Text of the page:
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FEVER COAT by Jamie Campbell Sunday 21 February 2016

By 18 February 2016October 31st, 2019No Comments

Jamie Campbell

Fever Coat is an open-ended collection of images, which thematically investigates a rare condition particular to the feline species. A diagnosis of Fever Coat is made when, after a feline’s immune system has fended off a major fever or illness, a substantial colour-shift in the animal’s hair follicles occurs, turning the darkest fur into a smoky grey or even pure white. This transformation of the animal’s coat, an outward sign of inner trauma that might otherwise have gone undetected, only becomes visible once the fever has passed. This visual evidence of bygone sickness, much like a photograph, offers insight into the past—but only, by definition, after the condition to which it testifies is gone.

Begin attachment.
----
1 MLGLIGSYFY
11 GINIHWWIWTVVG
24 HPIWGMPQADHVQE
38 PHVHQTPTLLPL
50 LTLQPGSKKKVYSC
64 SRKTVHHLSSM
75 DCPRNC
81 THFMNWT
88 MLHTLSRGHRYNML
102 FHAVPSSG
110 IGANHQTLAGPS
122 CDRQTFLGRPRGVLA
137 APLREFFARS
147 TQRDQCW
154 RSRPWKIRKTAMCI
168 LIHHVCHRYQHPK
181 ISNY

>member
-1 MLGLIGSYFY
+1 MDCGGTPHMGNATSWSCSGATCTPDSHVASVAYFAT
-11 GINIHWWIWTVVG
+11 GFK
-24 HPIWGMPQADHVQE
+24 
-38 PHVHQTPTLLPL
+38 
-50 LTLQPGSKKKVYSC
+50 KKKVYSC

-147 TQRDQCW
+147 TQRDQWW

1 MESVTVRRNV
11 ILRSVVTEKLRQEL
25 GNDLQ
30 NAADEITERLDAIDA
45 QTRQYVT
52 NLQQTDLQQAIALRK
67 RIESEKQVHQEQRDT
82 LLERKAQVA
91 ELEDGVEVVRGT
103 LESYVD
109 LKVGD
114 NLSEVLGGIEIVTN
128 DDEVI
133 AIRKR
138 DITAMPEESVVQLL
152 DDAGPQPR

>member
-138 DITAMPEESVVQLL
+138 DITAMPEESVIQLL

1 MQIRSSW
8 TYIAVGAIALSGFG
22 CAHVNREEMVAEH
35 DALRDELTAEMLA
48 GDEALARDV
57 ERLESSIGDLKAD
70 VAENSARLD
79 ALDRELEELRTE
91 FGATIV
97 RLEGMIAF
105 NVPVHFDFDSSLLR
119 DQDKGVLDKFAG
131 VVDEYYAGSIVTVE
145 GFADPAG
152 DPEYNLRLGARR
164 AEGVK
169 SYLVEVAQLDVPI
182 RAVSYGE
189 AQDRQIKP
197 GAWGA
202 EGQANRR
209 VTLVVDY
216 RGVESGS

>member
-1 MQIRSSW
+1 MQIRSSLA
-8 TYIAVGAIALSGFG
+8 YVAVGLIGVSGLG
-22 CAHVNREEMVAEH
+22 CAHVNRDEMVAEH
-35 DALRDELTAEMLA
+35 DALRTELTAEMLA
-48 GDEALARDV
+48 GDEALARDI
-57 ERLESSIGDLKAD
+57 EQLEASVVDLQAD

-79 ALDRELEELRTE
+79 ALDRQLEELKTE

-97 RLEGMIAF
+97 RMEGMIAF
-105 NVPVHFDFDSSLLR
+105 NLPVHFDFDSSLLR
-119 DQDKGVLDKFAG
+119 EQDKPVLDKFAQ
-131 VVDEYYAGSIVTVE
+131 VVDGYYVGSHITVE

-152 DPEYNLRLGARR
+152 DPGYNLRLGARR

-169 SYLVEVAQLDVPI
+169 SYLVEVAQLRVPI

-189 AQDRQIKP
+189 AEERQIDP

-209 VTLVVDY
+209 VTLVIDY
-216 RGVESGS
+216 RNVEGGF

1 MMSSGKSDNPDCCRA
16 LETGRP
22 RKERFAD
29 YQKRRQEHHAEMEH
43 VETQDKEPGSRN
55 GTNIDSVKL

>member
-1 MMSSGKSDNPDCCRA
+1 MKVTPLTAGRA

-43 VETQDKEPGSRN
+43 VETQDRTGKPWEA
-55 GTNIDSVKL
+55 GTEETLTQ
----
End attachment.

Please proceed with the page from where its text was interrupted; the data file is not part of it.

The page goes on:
Roland Barthes stated, on the topic of the photograph, “I fear a catastrophe that has already occurred.” Investigating this idea of exposure after the fact, my project uses Fever Coat as a metaphor for the photographic process. Just as Fever Coat unveils illness retroactively, similarly the photograph offers delayed evidence of the photographic subject or situation. In both cases, knowledge is made available only after the fact.


Artist would like to acknowledge the support of


Niagara Artists Centre is located on the ancestral lands of the Haudenosaunee and Anishinaabe peoples.

This territory is covered by the Upper Canada Treaties and is within the land protected by the Dish with One Spoon Wampum agreement